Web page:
Many continue to scoff at any mention of the Ravens’ chances in the AFC’s muddled wild-card race.
It’s understandable when focusing exclusively on a 4-5 team that has lost five of its last seven games and ranks last in the NFL in passing offense. A game below .500 less than two weeks from Thanksgiving, the Ravens epitomize mediocrity and hardly look like an outfit capable of going on a meaningful run when they haven’t even won back-to-back games in two months.
But if not the Ravens, who do you like in the race for the second wild card if we’re going to concede Tennessee and Jacksonville — both currently hold two-game leads and head-to-head tiebreakers over Baltimore — as playoff teams out of the AFC South?
Are you really a believer in the 5-4 Buffalo Bills, who just lost their last two games by a combined 50 points and still have two games against New England as well as a trip to Kansas City down the stretch?
What about Miami, who enters Monday night sporting a minus-63 point differential and might have been the most fraudulent 4-2 team ever to come to M&T Bank Stadium a few weeks ago? Oh yeah, the Dolphins also have two games remaining with the Patriots as well as trips to Kansas City and Buffalo on their schedule.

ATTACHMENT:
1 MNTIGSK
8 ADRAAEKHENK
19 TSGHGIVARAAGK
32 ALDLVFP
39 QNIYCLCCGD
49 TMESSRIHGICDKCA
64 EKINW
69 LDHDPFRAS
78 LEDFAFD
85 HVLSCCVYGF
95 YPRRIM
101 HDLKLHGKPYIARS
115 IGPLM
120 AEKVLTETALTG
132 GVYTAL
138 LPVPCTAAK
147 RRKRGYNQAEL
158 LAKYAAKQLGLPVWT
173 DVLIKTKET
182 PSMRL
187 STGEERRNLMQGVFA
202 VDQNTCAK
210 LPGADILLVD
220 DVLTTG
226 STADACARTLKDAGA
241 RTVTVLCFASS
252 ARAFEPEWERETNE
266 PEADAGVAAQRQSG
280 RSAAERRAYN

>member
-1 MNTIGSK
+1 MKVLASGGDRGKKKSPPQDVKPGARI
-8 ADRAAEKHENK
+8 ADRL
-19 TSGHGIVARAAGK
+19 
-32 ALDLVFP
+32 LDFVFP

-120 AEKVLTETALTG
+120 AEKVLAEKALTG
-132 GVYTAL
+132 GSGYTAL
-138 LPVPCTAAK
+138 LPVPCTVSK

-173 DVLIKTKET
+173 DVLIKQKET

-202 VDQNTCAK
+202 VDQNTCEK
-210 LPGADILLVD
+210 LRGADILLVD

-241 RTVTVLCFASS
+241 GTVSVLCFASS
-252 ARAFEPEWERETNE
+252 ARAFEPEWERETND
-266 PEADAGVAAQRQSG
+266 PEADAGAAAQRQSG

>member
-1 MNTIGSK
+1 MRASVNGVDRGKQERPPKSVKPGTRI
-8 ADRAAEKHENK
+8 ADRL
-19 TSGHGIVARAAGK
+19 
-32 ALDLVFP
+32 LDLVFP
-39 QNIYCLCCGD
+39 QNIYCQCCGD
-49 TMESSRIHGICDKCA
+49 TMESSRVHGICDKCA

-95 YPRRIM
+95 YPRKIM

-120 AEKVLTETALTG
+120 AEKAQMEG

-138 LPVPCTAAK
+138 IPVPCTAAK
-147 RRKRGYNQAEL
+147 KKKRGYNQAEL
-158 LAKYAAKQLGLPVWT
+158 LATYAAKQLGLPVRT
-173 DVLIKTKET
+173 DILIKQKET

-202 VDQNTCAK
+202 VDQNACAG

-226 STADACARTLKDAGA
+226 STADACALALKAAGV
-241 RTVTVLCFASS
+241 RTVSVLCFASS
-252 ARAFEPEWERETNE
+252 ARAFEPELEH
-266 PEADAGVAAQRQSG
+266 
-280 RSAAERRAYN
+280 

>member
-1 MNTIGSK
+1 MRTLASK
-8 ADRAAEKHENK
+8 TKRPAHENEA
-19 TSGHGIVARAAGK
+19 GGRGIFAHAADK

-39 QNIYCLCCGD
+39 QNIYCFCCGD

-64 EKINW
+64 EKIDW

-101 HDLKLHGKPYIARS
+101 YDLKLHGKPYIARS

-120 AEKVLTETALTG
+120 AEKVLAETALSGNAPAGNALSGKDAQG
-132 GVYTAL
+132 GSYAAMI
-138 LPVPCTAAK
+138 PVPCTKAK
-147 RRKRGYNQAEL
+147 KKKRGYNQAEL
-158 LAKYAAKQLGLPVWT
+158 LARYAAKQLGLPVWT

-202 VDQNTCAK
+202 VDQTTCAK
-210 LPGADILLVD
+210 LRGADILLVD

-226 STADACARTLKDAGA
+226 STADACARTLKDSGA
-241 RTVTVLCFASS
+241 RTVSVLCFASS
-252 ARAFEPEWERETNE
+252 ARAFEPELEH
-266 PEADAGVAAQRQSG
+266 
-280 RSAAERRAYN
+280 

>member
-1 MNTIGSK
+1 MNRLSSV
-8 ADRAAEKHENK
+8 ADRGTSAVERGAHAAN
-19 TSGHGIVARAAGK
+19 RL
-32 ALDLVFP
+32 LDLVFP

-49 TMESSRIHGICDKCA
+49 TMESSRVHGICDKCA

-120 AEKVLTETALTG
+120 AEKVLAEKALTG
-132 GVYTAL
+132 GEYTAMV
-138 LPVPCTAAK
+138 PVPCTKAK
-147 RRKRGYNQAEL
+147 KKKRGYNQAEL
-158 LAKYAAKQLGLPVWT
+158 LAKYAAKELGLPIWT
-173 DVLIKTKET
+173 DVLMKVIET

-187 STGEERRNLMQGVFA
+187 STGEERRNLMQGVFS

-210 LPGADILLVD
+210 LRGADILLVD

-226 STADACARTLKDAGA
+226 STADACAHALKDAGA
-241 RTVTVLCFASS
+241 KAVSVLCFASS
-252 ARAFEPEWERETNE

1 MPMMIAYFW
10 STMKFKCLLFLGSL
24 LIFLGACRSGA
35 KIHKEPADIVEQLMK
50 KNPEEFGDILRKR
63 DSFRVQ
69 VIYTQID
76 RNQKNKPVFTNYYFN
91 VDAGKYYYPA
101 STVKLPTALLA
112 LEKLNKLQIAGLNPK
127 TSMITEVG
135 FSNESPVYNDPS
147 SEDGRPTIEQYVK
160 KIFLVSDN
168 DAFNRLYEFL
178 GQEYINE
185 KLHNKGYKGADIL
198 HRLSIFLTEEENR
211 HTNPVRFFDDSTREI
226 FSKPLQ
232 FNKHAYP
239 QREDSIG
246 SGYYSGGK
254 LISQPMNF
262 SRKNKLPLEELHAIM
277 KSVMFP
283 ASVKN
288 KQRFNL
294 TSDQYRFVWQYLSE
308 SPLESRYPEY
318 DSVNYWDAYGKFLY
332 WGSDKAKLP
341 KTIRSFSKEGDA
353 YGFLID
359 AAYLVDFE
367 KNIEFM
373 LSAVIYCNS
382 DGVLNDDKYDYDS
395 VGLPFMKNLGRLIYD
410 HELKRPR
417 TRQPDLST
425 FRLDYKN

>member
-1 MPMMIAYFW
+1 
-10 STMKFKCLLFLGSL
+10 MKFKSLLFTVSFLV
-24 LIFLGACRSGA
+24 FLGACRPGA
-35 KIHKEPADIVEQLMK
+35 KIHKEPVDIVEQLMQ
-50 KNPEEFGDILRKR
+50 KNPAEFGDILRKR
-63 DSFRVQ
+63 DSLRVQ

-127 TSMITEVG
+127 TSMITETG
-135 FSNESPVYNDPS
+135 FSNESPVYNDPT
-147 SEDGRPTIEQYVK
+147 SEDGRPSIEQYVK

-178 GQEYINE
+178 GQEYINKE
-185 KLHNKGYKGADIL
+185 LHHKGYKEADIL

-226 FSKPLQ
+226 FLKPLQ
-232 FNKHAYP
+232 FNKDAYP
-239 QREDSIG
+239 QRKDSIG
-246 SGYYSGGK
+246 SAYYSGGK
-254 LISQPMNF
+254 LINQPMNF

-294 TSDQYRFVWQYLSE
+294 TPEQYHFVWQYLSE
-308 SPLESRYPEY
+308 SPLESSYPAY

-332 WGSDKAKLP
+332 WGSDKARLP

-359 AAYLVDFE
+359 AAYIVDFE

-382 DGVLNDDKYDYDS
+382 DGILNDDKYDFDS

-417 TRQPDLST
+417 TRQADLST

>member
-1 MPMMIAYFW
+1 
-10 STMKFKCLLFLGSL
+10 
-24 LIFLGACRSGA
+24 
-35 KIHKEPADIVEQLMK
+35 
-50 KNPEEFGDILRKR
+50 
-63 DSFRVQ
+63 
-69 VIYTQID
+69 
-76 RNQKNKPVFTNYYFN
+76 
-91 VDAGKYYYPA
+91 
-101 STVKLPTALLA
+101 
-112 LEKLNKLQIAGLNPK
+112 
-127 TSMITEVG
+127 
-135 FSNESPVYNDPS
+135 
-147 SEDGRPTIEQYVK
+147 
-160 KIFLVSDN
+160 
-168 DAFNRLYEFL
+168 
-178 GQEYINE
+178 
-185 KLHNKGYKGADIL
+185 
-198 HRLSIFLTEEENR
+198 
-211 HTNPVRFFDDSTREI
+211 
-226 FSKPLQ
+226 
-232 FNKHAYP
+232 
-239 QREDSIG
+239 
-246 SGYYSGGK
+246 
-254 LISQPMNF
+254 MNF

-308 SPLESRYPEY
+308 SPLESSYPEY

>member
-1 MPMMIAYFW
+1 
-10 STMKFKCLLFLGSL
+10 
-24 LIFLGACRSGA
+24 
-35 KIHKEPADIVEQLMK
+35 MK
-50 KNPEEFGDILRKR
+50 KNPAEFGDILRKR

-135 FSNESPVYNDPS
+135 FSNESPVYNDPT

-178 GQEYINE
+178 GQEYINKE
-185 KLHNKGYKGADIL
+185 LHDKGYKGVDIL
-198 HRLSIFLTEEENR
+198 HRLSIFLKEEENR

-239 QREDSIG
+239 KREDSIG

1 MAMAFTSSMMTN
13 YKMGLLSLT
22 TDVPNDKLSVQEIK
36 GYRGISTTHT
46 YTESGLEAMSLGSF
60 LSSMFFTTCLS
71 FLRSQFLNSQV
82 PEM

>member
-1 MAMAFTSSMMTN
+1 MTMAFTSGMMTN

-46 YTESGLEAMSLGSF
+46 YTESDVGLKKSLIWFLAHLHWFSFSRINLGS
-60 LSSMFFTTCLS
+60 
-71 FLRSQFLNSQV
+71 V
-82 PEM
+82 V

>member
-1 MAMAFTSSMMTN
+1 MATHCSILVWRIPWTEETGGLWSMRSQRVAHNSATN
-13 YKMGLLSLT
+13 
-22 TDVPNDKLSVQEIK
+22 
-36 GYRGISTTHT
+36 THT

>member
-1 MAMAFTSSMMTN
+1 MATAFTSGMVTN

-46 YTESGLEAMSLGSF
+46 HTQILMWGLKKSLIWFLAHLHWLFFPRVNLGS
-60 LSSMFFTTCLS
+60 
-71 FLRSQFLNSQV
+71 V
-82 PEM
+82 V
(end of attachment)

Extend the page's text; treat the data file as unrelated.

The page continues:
Oakland might be the most talented team of the mediocre bunch vying for the No. 6 seed, but a 4-5 record, remaining games against New England, Kansas City, and Philadelphia, and three road games in four weeks to conclude the regular season create a hell of a mountain to climb. The Raiders will certainly deserve it if they’re the last team standing.
And, oh yeah, the Ravens own head-to-head tiebreakers over the Dolphins and the Raiders if it comes to that.
In contrast, Baltimore plays only three more teams currently sporting winning records. And one of those is deceiving with Brett Hundley now leading the way for Green Bay after Aaron Rodgers’ collarbone injury last month.
Four of the seven remaining contests come against teams with a backup or rookie currently playing quarterback.
Of course, the Ravens must show some improvement the rest of the way to take advantage of one of their most advantageous schedules in recent memory. It sounds great to say they could be favored in each of their remaining games aside from the Dec. 10 trip to Pittsburgh, but the Ravens have also played poorly enough at times this season to consider any of those a potential loss.
No, you don’t have to like the Ravens’ playoff chances to accept their odds being better than the other middling teams in the AFC pack. It’s just reality in a conference with little separation once you move past the three teams at the top.
The Ravens haven’t been a good team, but they may not have to be good to make the playoffs. They just have to be a smidge better than the rest of the mediocre bunch.
It couldn’t set up much better on paper for them to do that.
Time will tell if they’re capable enough to take advantage.